The Mayo Clinic is one of the top healthcare providers to leverage social media. Their main microblogging platform is Twitter and they have over 1 million followers and counting! They use social media to ultimately empower patients to be their own advocate by using these platforms as mediums for accessible health information as well as a bi-directional conversation between patient and providers or patient to patient on any health related questions/concerns. Can it ever get out of hand? Hmmm…
Providers use Twitter to follow patients to obtain feedback/data on patient needs. The Mayo Clinic initiated a discussion about privacy concerns on an article last year that started with the phrase:
“My gynecologist just followed my vagina on Twitter”
Twitter is a powerful microblogging platofrm for providers to disseminate timely succinct health education and for patients to share or ask questions. Furthermore, it provides 360 degree data for health institutions on culture, needs and patterns of its target audience. There is a great deal of benefits.
Now the question that emerges…Is this creepy or unethical?
People who say no:
1. Implied knowledge that Twitter puts you in public. Just like how it’s ok to make fun of Taylor Swift since public surveillance is part of her job much like having a Twitter account.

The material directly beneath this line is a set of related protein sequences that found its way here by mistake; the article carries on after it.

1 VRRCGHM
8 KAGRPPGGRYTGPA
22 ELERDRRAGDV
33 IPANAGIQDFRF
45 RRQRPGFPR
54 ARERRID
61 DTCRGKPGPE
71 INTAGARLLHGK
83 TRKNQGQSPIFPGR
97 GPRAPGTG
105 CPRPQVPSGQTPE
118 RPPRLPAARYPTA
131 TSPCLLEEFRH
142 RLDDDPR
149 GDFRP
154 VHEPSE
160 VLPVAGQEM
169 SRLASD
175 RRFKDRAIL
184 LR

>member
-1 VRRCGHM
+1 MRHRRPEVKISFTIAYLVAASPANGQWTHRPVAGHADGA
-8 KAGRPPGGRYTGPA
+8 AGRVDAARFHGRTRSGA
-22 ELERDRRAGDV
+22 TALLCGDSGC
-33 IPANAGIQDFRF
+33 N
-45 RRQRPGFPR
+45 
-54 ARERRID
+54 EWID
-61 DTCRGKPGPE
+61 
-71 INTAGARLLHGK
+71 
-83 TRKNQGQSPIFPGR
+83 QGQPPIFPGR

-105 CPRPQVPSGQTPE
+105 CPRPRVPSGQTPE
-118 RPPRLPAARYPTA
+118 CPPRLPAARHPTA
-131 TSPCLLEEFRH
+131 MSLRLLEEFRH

2. Utilitarianism: Promote greater good in health by obtaining info on following patients
People who say yes:
1. Crosses over patient/provider boundary
2. Patients feel uncomfortable (emotional discomfort/harm)
3. Mean doesn’t justify the end
Despite disagreements there is an ultimate ethical concern as long as we have people who feel uncomfortable.
How do we address the ethics of this?
Let patients initiate!! Providers, public health leaders should never proactively seek to follow patients or people they work with. The power dynamic becomes an ethical issue where mutual consent is not always there. If patients initiate, there is confirmed consent established.